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Animators reach for new heights in Golden Age

The conversation stopped and the phone went dead for five seconds.

Dean DeBlois and Chris Sanders were riding in the back seat of a Hollywood limo at the time talking to me about their movie "How to Train Your Dragon." The sudden silence came from the two directors watching, for the first time, a TV ad for their movie that suddenly appeared on the limo's backseat TV screen.

This, of course, is how some directors are treated when they're making the publicity rounds -- especially when they've made an animated 3-D film for the family as compelling and delightful as "How to Train Your Dragon."

They both agree with the contention that, quiet as it's kept, we're living in a Golden Age of Movie Animation.

"There's almost nothing we can't do," says DeBlois, who can be seen in photos via Internet technology to be almost as big and burly and hirsute as the dragon-killing Vikings in his movie.

"But that's true of live-action films as well. In fact, the lines between animation and live action have become so blurred ... There's almost nothing that divides the two now. Look at 'Avatar.' "

"Animation is really coming into its own," agrees his more ascetic-looking partner, Chris Sanders. "The technology becomes more powerful every year. While we were working on this film, Dreamworks was constantly working on new software to give us new tools ... One of the first things that happens when you do one of these things is that the technology guys will sit you down and tell you all the new things they've got available."

At the same time, DeBlois and Sanders wanted their digitally animated adventures to seem real. "And a lot of the feedback we've been getting," says DeBlois, "is that it doesn't feel like a cartoon. It feels like a real movie . . We never went for photo-real, but we did go for reality."

And to that end, they did a rare and remarkable thing: They hired as a consultant the great live-action cinematographer Roger Deakins, known, among other things, for the Coen Brothers' movies, "The Reader," "The Shawshank Redemption" and the visually stunning "The Assassination of Jesse James by the Coward Robert Ford."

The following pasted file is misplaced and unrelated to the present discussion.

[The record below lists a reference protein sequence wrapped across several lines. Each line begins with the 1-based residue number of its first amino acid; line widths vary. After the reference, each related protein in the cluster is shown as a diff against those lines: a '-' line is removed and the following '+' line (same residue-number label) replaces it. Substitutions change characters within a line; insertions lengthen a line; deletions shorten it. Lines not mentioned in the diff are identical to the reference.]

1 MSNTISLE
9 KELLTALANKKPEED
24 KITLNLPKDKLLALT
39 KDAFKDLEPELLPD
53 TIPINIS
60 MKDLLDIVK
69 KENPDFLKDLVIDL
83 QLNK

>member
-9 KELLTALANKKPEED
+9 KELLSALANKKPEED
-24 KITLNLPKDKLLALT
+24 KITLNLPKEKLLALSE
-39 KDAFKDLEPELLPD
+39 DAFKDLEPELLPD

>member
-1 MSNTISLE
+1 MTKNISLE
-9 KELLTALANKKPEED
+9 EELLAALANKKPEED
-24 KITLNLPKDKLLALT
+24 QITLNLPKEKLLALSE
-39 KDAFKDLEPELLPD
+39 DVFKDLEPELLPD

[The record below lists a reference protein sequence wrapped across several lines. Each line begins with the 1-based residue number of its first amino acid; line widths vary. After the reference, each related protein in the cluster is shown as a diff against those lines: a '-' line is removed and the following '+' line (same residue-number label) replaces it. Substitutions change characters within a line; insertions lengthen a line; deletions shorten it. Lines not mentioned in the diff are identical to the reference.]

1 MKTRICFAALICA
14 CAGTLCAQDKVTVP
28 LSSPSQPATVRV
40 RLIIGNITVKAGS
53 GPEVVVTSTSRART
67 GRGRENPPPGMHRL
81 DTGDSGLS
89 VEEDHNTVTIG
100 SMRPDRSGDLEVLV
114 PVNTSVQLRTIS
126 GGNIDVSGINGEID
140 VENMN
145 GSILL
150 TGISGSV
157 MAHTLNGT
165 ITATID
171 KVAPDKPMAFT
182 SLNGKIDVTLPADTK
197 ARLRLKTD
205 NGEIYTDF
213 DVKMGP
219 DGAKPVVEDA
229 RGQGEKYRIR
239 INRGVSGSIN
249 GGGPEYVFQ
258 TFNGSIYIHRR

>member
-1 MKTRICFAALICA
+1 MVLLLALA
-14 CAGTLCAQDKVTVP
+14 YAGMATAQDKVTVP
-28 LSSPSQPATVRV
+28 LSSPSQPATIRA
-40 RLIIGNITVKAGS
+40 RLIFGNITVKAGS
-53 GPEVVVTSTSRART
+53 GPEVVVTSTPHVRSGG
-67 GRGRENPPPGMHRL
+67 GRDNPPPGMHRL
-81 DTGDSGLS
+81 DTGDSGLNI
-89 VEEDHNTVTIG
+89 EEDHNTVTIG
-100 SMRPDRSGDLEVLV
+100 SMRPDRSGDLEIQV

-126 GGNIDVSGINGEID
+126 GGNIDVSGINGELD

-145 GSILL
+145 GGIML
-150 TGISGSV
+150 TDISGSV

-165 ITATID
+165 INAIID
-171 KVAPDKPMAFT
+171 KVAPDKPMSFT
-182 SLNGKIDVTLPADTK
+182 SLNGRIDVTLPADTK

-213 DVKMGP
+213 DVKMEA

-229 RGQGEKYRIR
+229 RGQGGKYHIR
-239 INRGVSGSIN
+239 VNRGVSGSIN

Animated films, said DeBlois, "tend to look a little toylike" with everything "lit up everywhere." But that "actually hurts the sense of reality." So Deakins, as visual consultant, gave the film its "rich use of blacks, shadows and very naturalistic textures. These deep, rich blacks have not really been seen before in animation."

At the same time that all that aesthetic attention was being paid to the artistry of the film, the cause of its looniness was being served by having two of the voice actors playing fierce belligerent Vikings have, for thoroughly unexplained reasons, Scottish brogues thicker than plates of haggis.

Gerard Butler was already cast when DeBlois and Sanders came to work on the film. But, said DeBlois, one role remained to be cast. So they hired Scottish comedian and late-night talk show host Craig Ferguson.

"He's charming, funny and has a great sense of humor about things, and he's already a good friend of Gerard Butler," explained DeBlois. So they figured they'd populate their film with "characters who might have a little remnant of whatever land they came from ... (long and very droll pause). That's our story, and we're sticking with it."

The result, in the film, is consistently nuts.

And funny.

Their film fits in with what could easily be seen by those of conservative political persuasion as a constant agenda of modern animated films -- pacifist, pro-tolerance and against discrimination of any sort. It's been a theme of modern animated films from "The Hunchback of Notre Dame" on.

"We were just focused on the father/son relationship," says Sanders. "It's interesting to see how all the other themes grew naturally out of of that ... Inherent in the original story is that the ultimate Viking Dad -- the Clint Eastwood of Vikings -- has the Jim Nabors of sons, a guy who's never going to make it as a Viking."

"It was never didactic," says DeBlois. "We didn't set out to do that. But in a sense it does support certain themes of what's going on in the world today. Chris and I are not political people. Ultimately, we want to entertain."

And that, it's almost unanimously agreed, their film does royally.


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